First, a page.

Back in the hot seat

A post from student blogger Brittany

If you’ve been following my blogs from the beginning you know that I just completed my doctorate degree before coming to the MSPL program. To close out the first semester everyone had to present their capstone projects to the director of the program and their respective research faculty member. I was slightly nervous about the presentations due to the fact that I still hadn’t recovered from my dissertation defense from months back.

The day of my first capstone presentation I felt prepared until someone told me minutes before walking over to set up that “oh he’s tough”. The nerves immediately sat in and they were quite evident during the first few minutes of the presentation. I definitely felt as though I was right back in front of my committee members without the benefit of having worked on the project for the last 5 years.

Overall I think that both capstone presentations went well for a variety of reasons. Importantly, it gave the inventors an opportunity to see their invention through the eyes of someone else.  Although the capstone presentation was supposed to be a test of my knowledge regarding the technology and patent law, I saw it as a test for the inventor as well. This was a test for the inventor to ensure that they provided all the necessary information for someone other than themselves to successfully “make, use or sale” their invention.

While discussing patent laws and how the results of the prior art search may influence the patentability of their invention, I could see a slight bit of fear in the eyes of the inventors. I had to simultaneously ease the concerns of the inventors while being honest about the patent prosecution process. Despite the butterflies, the dialog between Karen, the inventors and myself was extremely helpful in determining, which claims needed to be revised, and the most effective way to communicate patent law to my client.

No one expects the Spanish Inquisition!

A post from student blogger Josh

Well actually, we tend to go into our first round interviews expecting the worst. For your first time, it actually would be excusable to expect the Spanish Inquisition (I’m sure that the university is less than proud of that particular piece of Catholic heritage). But having just lost my brief phone interview virginity to a lovely firm who promised to call again, I can tell you that the process is not as excruciating as you might imagine.

The main purpose of a half – hour phone interview is to determine whether or not you are an individual selected from the group consisting of axe murderers, criminal masterminds, bumbling idiots, republican congressmen, and garden variety unemployable psychopaths. Side note to you future patent nerds, the prior sentence is the appropriate language for a special type of claim called a Markush claim, wherein you are trying to state that a component of an invention can be formulated from anything within a defined category of “stuff”. The proper format recites alternatives for a component of a claim by saying that the component is “selected from the group consisting of A, B, and C” (this is from section  803.02 of the Manual of Patent Examining Procedure, and if you quote it to Karen she will give you a gold star and some brownie points, or at least glare at you with slightly less than her ordinary level of scary yet loving disapproval).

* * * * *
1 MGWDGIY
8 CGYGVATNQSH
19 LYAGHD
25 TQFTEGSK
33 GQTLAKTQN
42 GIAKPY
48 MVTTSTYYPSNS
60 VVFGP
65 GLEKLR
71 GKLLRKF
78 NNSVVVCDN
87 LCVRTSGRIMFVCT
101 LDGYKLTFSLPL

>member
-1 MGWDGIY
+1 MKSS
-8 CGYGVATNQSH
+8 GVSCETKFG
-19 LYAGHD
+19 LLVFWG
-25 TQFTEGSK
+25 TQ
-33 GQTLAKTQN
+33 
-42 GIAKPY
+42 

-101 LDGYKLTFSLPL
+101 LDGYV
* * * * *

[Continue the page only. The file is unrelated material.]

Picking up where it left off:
Back to the topic of interviews, the process is one containing multiple steps. You send in a resume that basically says “look at how qualified I am to do exactly what you want to hire somebody for”, and this document gets you in the door. While I would advise against committing any form of fraud here, it is expected that your resume will highlight your skills in such a way that you appear fit for the specific position you want. Tell the truth; just make sure it’s the right truth. Since people belonging to the above category of undesirables are occasionally capable of concocting decent resumes (I’d definitely at least talk to a guy who claimed to have hollowed out a volcano to create a laboratory for quasi ethical science experiments), you will then have to speak to someone. I always find it slightly irritating when people spend time completing activities to pad a resume, and yet are unable to string a proper sentence together (looking your way, 50% of every high school honors society and anyone who paid to be part of a non –field specific collegiate Greek organization that hangs cords around your freshly graduated neck). My academic career has certainly been checkered, and many of you reading this are probably higher achievers on paper than myself. In no way does this guarantee you a job. The processes of interviewing and networking, like practicing law, require the ability to effectively communicate with people.

Once you’ve convinced the individuals in human resources that you can write like Hemmingway and interview like a late night host, this is where you get into the more serious discussions and negotiations with partners. Meanwhile, the H.R. folks return to the wanton stack of sexual harassment complaints against that congressman they mistakenly hired last year (sometimes one slips through the cracks, though that’s what you get for hiring someone named Weiner). By now you should already have asked a number of questions of the firm, and have a decent idea of what you’re walking into. You should know what would be expected of someone in your position in terms of time commitment, what the structure of the firm is like, who their big clients are and what type of work they actually want you to do. I have no advice for this phase yet, because as I mentioned earlier, I’m just beginning this process myself. The good news is that the lovely people at the law school career center can help you along every step of the way, from resume reviews to mock interviews, and coach you on what topics to highlight vs. those to avoid. We’re so used to focusing on school that we often forget the entire point of our education is to enter the workplace in a desirable position. While there are many great things about higher education which I wholeheartedly support, let’s not kid ourselves and pretend that it’s magically made us into well – rounded and fully functioning human beings. I would bet that most of you reading this could tell me Newton’s Laws of Motion, but have never changed your own oil (and if you cannot do either of those things, no excuses, you have Google). By making use of the many tools available to students at Notre Dame, you too can eventually make actual money and feel like an adult. If you anticipate this process, as opposed to the Spanish Inquisition, and work to succeed at it (like you have everything else thus far), I can assure you that your odds of being homeless will dramatically decrease.